At 10 p.m., an exhausted Larry Jones finally fell asleep. Just two and a half hours later, he was back up, making training charts for that day’s sets before loading his trailer to drive from his barn at Fair Hill Training Center in Maryland to Saratoga Race Course in upstate New York.
Jones was tired, and not just physically, but emotionally, mentally, and spiritually as well. This was not the lifestyle he wanted. So a few weeks after turning 52 on Sept. 2, he told others what he and his wife and assistant, Cindy, had decided weeks earlier. By the end of 2009, they are retiring.
Just a few years ago, Larry and Cindy Jones had a small barn of horses at tiny Ellis Park in Western Kentucky, not far from where Larry grew up farming in Hopkinsville, Ky. Cindy is a Tennessee native who also enjoys the quiet lifestyle of living in the country, far away from big city lights.
But Larry Jones is a skilled horseman whose talents were evident. When a trainer wins 20% or more of his races with lesser stock, more than just handicappers take note. When a trainer purchases yearlings for less than $20,000 and turns them into stakes horses, the word spreads.
But when a trainer goes from 30 or 40 horses to 120, something has to give.
And when that same trainer has to suffer through what Larry Jones has endured since the tragic breakdown of Eight Belles, it takes its toll.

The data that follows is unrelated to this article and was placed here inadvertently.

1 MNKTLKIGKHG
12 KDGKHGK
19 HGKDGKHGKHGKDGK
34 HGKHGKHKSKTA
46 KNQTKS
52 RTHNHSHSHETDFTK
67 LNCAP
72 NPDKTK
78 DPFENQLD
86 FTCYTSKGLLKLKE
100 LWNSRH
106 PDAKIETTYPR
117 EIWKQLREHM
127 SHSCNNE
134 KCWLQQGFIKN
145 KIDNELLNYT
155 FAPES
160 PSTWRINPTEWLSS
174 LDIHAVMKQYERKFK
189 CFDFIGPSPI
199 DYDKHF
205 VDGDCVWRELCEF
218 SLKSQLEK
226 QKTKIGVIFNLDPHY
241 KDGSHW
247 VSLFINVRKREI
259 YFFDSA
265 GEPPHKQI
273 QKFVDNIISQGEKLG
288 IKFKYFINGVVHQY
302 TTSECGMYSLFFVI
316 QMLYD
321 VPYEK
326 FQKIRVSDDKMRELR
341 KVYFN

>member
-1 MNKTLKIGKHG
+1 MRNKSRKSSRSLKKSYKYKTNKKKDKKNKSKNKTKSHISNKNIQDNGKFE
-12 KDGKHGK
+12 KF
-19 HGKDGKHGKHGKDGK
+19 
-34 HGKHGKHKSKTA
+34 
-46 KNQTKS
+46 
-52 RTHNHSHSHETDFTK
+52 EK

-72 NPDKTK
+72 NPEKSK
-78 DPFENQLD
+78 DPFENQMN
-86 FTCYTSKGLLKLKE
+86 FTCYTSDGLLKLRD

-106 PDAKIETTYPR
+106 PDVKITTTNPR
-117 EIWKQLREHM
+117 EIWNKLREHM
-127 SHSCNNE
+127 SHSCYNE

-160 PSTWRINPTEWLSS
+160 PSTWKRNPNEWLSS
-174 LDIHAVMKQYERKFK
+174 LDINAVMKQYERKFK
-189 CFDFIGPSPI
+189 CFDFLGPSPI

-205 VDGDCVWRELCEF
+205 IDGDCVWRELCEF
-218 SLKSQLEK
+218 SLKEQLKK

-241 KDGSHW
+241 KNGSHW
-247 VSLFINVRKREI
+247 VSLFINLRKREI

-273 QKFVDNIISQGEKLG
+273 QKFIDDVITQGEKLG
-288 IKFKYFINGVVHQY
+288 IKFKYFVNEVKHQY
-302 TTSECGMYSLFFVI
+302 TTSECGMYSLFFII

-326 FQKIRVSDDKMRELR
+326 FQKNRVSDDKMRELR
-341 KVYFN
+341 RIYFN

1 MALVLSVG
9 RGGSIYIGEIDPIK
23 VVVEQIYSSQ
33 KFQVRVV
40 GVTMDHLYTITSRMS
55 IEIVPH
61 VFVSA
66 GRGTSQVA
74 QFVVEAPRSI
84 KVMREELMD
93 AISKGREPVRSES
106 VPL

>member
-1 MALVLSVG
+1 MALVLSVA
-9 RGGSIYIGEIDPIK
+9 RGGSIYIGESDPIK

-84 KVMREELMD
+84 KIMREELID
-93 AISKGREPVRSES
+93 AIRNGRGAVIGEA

At dinner Sept. 26, Jones said, “I don’t know what it feels like to have a nervous breakdown, but I have to think it is like this. I drive up to the barn and start shaking before I get out of the truck. I turn on TVG and I don’t even have a horse in the race and I can’t bare to watch. I used to love every aspect of this business. I don’t mind mucking a stall or driving a horse somewhere. But if I can’t get on the horse, like a 2-year-old I need to be on and know, I don’t enjoy it.”
It could be asked why Jones did not just scale back, telling some of his owners to move their horses to other trainers so he could again work with a manageable number. To him, that would not be fair. Whom does he turn his back on, the guys who have been with him 20 years, or the new owners that have helped him elevate his stock?
Perhaps Jones just should quit galloping horses, or discontinue trailering on his own. That would be like asking him to quit wearing a cowboy hat.
Jones doesn’t want to change, nor should he have to. He wants his current lifestyle to change.
Jones took out his trainer’s license in 1982, and that first year failed to find the winner’s circle in 20 starts. He had earnings of $3,480. The next year, he won two races from 37 starts, and his earnings jumped to $7,665. He made ends meet by galloping horses for other trainers.
Though his first stakes winner, Capt. Bold, came in 1986, Jones’ earnings did not reach six figures until 1989. It was another 15 years before they advanced to seven figures. While he had earnings of $5.9 million in 2007 and has $5.8 million so far this year, the first 17 years combined his horses won $1,835,601, an average of $107,977. The rub is, he made a lot less money but was a lot happier.
He won his first grade I in 2004 with Island Sand, now followed by Wildcat Bettie B, Hard Spun, and Proud Spell. If not for a perfect trip by Street Sense, and a buzzsaw named Big Brown, he would have won two Kentucky Derbys (gr. I).
Jones admits he will probably come back, though with far fewer horses. The fact he can walk away shows how much he loves the horse.
Hopefully, that same love will draw him back, because it is hard to believe we have seen the best yet, as a person and horseman, of Larry Jones.